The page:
It’s been a while since I made a post revolving around Japanese idols, no?
How much do anyone of us actually know? When I asked this to myself the other day, I noticed how little I know about what goes on in Japan compared to Korea. In my opinion, it is good to know about the industry and it’s background as a fan. You can be aware of what goes on behind the scenes and understand how the music industry works more. Just to say, I know nothing about traditional music but I do think it is beautiful when I listen to it.
So let’s take a look and see.
Japan has the second largest music industry in the world. From what I also know, there are some Yakuza ties to the Japanese music industry but I have no clue where or what parts, it could be in the business section for loans or shares to a company, maybe…
The Oricon chart is the most known music chart in Japan. It regularly charts singles, albums and DVDs in a weekly and monthly period of time in physical and digital sales. I’m afraid I do not know much about the music charts in Japan. Most music in the charts is probably 80% domestic and 20% international. Many worldwide artists e.g Lady Gaga, Linkin Park have a demand to come and perform in Japan and can easily place in the charts alongside Japanese artists. A lot of them get invited to music shows like Music Station to perform and promote. The recent addition of more K-Pop idols after Tohoshinki and BoA in the Japanese market seems to have made an increase to more international artists in the charts.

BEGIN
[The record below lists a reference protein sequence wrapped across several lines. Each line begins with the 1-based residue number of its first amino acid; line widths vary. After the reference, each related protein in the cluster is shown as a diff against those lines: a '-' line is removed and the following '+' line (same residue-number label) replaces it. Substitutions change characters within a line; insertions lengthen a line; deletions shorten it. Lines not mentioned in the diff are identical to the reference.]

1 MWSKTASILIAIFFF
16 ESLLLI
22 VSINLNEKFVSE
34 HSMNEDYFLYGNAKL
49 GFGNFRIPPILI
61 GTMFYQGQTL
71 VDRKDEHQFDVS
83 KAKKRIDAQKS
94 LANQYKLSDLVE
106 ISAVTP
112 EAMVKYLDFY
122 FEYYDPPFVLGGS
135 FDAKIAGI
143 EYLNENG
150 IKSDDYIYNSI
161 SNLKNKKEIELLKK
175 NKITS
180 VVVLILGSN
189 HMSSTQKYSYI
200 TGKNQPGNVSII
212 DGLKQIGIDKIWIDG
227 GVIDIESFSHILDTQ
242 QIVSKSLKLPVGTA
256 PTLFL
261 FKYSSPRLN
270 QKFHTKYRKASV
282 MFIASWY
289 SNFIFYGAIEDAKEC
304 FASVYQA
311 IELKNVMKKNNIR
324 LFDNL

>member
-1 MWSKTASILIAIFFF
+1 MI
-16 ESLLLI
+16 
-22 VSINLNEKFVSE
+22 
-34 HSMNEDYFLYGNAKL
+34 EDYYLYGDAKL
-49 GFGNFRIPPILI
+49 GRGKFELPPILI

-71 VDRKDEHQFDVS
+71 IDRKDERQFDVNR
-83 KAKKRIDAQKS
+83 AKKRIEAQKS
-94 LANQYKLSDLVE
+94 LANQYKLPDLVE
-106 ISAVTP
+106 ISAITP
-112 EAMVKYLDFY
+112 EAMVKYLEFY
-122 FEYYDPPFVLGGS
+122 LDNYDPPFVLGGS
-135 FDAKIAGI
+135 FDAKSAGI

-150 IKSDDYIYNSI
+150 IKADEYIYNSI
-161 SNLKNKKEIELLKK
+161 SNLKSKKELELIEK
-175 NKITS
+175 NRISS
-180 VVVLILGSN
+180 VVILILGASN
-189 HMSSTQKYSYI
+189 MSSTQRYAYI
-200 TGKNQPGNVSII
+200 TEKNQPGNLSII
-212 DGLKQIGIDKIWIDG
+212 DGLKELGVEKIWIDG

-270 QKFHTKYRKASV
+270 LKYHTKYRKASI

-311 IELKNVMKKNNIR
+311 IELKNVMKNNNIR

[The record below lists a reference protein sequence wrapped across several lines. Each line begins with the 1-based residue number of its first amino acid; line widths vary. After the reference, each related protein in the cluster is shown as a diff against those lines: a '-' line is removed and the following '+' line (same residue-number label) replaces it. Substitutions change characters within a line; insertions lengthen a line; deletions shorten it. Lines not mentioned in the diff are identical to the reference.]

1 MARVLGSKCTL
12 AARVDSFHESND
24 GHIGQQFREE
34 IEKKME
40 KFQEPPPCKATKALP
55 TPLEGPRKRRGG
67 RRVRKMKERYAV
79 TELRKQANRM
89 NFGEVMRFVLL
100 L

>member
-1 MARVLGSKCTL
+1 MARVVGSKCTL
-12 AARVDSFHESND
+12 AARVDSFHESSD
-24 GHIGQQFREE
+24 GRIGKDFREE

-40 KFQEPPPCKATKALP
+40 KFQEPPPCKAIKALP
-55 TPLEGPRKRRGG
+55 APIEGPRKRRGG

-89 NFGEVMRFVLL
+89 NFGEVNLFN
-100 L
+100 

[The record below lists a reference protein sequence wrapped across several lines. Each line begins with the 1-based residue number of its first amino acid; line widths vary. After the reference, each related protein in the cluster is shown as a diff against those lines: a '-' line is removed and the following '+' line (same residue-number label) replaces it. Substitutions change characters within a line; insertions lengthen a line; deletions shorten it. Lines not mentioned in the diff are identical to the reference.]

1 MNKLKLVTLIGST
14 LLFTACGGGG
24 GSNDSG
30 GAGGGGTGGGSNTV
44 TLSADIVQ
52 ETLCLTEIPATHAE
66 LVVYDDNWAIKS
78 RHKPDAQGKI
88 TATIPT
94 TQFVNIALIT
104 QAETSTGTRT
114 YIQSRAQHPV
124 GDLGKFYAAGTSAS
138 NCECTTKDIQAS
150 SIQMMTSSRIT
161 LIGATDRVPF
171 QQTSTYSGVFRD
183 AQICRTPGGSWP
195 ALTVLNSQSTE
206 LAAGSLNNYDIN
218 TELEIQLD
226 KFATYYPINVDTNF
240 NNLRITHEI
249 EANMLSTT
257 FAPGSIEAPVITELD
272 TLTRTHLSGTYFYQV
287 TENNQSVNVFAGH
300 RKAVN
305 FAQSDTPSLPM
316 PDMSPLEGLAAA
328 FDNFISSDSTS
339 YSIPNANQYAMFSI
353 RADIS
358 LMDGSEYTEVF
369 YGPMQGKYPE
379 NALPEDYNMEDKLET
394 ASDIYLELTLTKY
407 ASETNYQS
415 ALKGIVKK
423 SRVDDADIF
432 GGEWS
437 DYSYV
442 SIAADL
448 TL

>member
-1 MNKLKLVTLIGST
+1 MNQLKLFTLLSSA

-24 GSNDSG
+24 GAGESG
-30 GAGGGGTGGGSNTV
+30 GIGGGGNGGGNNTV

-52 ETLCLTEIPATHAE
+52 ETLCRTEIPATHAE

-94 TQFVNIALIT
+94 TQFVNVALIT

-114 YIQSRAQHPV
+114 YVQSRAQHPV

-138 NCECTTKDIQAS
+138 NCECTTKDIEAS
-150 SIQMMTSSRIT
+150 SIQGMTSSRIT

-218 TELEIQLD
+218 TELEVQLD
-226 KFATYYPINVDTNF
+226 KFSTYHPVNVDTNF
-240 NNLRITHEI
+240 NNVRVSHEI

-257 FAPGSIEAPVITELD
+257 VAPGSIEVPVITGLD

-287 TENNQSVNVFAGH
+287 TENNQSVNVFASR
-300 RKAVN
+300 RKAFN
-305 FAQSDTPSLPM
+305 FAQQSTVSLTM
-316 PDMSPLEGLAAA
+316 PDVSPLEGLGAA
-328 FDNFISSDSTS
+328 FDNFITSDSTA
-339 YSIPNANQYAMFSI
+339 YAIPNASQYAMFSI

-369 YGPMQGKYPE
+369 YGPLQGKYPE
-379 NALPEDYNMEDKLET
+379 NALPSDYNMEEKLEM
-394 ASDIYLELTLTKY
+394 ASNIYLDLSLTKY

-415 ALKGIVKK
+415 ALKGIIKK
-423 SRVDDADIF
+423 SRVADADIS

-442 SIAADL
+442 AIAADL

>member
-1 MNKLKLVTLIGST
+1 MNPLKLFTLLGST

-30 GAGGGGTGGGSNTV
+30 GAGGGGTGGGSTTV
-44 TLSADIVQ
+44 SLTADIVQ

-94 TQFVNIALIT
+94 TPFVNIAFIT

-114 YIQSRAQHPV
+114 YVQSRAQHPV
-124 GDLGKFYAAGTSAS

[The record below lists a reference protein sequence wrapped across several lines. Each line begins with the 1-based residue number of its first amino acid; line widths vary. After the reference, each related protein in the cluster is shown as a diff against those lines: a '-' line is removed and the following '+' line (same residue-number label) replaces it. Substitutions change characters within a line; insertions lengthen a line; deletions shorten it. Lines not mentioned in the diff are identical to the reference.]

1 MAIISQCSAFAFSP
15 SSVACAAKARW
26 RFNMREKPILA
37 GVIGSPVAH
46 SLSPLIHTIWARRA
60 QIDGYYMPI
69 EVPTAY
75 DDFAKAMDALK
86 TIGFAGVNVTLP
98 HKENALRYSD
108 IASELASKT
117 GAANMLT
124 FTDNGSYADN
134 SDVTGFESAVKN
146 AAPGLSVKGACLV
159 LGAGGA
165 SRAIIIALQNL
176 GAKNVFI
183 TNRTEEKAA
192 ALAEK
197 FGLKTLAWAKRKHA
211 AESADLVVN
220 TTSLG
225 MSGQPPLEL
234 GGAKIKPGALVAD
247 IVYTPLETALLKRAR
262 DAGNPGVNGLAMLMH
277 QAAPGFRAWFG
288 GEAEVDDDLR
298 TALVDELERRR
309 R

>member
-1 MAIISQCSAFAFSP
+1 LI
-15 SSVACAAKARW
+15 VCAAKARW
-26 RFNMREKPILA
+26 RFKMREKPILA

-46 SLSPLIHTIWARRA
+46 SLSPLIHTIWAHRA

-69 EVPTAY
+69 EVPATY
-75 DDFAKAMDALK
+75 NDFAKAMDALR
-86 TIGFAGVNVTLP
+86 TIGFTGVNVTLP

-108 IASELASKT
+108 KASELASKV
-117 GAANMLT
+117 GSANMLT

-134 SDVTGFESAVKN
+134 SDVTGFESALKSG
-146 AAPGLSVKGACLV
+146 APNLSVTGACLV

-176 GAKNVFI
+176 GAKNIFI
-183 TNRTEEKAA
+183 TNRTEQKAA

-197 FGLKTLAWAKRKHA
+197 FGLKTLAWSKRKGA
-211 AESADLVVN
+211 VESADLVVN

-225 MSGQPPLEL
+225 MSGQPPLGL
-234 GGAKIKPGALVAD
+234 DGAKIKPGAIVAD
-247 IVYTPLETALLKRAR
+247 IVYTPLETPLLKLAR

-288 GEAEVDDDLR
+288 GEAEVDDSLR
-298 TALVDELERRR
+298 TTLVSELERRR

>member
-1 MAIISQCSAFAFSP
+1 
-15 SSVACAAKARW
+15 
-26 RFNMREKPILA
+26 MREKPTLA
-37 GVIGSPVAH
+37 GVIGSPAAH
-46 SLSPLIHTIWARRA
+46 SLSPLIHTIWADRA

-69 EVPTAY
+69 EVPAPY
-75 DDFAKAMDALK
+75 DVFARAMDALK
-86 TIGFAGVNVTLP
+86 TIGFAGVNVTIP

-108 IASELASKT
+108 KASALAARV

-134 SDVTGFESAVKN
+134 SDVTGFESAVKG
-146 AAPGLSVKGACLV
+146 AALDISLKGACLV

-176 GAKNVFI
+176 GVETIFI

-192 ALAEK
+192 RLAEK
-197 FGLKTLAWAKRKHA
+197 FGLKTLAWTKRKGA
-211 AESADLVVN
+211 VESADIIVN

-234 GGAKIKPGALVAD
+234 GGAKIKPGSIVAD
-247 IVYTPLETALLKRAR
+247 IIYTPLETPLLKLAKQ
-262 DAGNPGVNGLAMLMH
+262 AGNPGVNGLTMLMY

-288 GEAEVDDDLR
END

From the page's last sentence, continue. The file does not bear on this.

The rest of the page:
Pop and Rock are the most popular genres in the Japanese music industry. Most international fans of either genre gotten into Japanese music and the culture from listening to these genres. While I have not researched much on J-Rock, Scholars have compared J-Pop to junk food meaning it is “easily accessible but ultimately not satisfying” and nothing represents this sentiment better than the domination of the Japanese pop music industry by idol singers. The idea that idol music is easy to listen with a simple beat and easy-to-follow dance movements but the idols and production are heavily controlled by the industry. There is no everlasting impression as an artist left upon the audience since their music is written for them not by them.
Idols these days are seen more than often on the charts with groups like AKB48 or a Johnnys group like Arashi are always getting #1 so easily. They seem to be the most popular within most age demographics and also bringing in the most profits. Johnny’s is the only company that I know that has an all male idol company and they still continue to be pretty successful. AKB48 is the same and has been getting #1 since 2009. Their company has created many duplicate groups stationed in other cities in Japan and also in Asia. However, idols do not dominate the chart all the time as bands, rappers and other genres of artists continue to chart in Japan which shows a variety of musical genres together and that they are able to top despite the increase in idols these days. It’s one of the reasons to appreciate the Japanese music industry for the continuous existence of these genres on the charts.